First Lady Michelle Obama called young Americans “the best ambassadors that we have” in her remarks at the panda-naming ceremony at the National Zoo last week. The ceremony was part of the recent state visit of Chinese President Xi and First Lady Peng Liyuan to Washington, D.C.
American students return from study abroad more nationalistic, but feeling less threatened by their host countries compared to their peers who have not yet studied abroad, according to a study recently discussed in the Washington Post.
A warming in U.S.-Iran diplomatic relations, along with a potential nuclear agreement, may create new opportunities for academic exchanges and partnerships between the two countries, according to The Chronicle of Higher Education and the PIE News.
While the Greek debt crisis is causing significant problems for Greek Erasmus scholars, the crisis has had little effect on Americans studying abroad in the country, Kathimerini and CNBC report. In a historic vote, 61 per cent of Greek voters rejected the bailout package after Greece missed its loan payment deadline earlier this month.
As internships increase in popularity across the globe, many are seeking a “universal definition” outlining the internship experience, The PIE News reports.
Expanded funding opportunities are allowing an increasing number of low-income high school students to travel abroad “as part of a broader attempt to narrow opportunity and achievement gaps in a more globalized world”, reports the Chicago Tribune.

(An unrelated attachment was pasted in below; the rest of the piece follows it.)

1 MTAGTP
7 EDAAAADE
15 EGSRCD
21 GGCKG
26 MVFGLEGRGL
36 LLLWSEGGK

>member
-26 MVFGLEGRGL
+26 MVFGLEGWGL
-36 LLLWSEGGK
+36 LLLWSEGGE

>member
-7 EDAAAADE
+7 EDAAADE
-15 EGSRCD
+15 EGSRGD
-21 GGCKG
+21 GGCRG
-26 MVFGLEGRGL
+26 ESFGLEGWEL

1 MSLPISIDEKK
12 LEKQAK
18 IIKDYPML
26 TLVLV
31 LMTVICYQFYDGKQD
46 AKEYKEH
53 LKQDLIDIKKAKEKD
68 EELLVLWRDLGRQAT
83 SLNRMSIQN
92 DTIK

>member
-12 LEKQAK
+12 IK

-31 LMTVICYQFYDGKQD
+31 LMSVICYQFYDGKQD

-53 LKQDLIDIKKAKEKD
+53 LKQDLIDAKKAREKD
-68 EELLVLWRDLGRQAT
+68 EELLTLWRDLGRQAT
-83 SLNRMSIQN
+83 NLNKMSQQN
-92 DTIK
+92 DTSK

The U.S. will re-open its embassy in Cuba this month, continuing the expansion of diplomatic relations between the two countries, the New York Times reports. President Obama announced the plans on Wednesday, adding that Secretary of State John Kerry will visit Havana “to proudly raise the American flag over our embassy once more.”
With a civil war raging in their home country that has already killed thousands of civilians, 31 Yemeni high school exchange students are “trapped by uncertainty” as their U.S.
While the benefits of international experience and global skills are widely recognized, U.S. colleges and universities struggle to diversify access to international education and study abroad, according to a recent article in the Chronicle of Higher Education.
On the occasion of the recent annual conference of NAFSA: Association of International Educators, U.S. Secretary of Education Arne Duncan stressed the importance of international education noting that: